I have notice a lot of peoples plans for their research involving taking a questionnaire or survey as a first step then using that to inform further collection of data through interviews. What I want to point out here is that the questionnaire / survey is being used here in the way a Literature Review should / could be used. That is to establish that a group of people think a particular thing. I feel that people are seeing the numbers that a questionnaire can gather as a form of justification for the main ideas the questionnaires uncover. As if, if 50 dancers think it, it is validated enough for you to go on to ask questions about it or use the idea as a basis for your interviews, but this a weak position to be in for two reasons.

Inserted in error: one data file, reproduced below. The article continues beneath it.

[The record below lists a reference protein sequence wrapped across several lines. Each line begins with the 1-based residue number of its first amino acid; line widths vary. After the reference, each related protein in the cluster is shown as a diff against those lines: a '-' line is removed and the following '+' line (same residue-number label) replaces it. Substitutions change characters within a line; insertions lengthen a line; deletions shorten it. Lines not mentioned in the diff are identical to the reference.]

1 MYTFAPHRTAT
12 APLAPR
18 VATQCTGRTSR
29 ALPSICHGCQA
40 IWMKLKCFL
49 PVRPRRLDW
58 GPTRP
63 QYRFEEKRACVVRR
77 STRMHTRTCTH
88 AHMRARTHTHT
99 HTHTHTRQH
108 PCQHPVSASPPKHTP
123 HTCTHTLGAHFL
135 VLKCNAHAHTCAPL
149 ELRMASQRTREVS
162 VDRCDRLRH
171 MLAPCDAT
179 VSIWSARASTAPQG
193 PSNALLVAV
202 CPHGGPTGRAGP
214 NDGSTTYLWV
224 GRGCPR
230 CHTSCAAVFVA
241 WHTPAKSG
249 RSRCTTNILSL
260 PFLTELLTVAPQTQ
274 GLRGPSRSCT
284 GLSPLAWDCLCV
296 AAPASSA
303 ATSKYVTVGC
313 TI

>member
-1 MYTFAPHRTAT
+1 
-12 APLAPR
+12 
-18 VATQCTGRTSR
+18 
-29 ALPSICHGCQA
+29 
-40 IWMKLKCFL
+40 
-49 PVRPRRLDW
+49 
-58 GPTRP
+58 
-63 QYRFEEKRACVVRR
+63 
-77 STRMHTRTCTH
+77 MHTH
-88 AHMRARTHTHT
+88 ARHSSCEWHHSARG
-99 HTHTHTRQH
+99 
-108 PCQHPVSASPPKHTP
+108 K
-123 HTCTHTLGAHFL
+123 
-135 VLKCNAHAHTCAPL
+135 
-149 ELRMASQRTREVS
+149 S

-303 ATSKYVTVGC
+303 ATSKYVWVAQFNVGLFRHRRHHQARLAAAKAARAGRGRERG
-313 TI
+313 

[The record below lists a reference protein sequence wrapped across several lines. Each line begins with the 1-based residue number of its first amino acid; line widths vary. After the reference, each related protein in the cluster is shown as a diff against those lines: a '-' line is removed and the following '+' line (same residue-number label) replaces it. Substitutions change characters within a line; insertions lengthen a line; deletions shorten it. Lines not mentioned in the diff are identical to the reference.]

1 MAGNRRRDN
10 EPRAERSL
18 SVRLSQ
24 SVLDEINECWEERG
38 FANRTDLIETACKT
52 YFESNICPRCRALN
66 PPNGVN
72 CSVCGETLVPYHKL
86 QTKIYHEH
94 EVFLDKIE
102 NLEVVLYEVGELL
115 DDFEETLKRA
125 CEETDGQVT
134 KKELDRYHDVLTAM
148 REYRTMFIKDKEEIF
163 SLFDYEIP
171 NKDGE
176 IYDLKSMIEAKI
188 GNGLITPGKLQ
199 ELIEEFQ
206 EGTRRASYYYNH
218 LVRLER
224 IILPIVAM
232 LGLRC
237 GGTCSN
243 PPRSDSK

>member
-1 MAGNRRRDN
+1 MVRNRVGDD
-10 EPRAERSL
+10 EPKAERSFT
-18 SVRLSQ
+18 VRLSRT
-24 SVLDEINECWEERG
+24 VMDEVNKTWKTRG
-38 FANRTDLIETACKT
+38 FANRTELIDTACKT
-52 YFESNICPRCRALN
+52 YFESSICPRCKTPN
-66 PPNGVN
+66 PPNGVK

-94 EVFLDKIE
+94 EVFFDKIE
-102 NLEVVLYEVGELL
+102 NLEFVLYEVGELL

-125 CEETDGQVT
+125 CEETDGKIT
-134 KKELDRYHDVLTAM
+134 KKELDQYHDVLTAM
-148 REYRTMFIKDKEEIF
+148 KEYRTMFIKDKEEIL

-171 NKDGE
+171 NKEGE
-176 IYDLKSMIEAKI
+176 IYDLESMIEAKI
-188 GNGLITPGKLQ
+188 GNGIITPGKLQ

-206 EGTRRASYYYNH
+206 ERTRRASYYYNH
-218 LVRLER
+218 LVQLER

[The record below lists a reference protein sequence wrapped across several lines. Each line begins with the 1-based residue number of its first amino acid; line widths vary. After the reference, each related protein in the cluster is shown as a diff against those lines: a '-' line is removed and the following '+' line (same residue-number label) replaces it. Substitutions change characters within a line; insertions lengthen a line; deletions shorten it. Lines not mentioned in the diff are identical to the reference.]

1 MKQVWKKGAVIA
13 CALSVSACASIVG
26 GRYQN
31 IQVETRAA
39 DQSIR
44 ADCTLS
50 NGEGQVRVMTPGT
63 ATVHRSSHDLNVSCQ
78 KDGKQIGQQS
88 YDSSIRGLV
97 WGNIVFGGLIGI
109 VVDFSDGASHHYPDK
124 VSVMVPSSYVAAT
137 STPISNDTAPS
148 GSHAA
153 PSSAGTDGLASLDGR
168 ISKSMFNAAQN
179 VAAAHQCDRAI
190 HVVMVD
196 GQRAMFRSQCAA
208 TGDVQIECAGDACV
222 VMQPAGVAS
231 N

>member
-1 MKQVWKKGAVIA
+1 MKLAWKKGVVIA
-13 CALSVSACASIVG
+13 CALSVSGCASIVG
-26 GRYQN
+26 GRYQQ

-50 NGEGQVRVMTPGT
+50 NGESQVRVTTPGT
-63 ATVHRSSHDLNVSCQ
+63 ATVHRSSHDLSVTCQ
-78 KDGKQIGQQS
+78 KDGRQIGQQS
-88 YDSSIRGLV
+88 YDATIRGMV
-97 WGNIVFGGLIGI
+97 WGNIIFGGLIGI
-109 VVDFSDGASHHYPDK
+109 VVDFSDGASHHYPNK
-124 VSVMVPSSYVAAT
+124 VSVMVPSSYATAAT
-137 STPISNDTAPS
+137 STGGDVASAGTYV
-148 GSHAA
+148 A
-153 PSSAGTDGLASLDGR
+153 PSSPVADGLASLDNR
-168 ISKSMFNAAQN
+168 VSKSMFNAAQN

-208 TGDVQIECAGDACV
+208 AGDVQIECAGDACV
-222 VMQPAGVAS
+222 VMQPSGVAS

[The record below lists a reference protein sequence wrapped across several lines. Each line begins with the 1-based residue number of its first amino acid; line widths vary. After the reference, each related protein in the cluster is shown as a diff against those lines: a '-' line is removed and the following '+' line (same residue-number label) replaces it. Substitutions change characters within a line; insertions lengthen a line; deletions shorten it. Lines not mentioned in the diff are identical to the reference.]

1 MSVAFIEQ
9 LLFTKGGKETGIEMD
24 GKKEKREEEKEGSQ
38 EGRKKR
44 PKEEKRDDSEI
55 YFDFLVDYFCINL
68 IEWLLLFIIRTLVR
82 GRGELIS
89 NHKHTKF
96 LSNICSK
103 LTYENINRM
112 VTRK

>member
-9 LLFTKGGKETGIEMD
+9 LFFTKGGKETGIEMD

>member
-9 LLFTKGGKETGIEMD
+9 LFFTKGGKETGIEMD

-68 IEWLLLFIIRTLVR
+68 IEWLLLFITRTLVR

Firstly, the size of the questionnaire and the quality of the questionnaire is not enough to justify the results being a the foundation of your ideas and inform the rest of your inquiry. Secondly, the time it takes to really analyse the data from the questionnaire itself is prohibitive to getting the interviews done in time too. In other words you run the risk of the questionnaire being so superficial or under analysed that it does not really provide a foundation for rest of your work.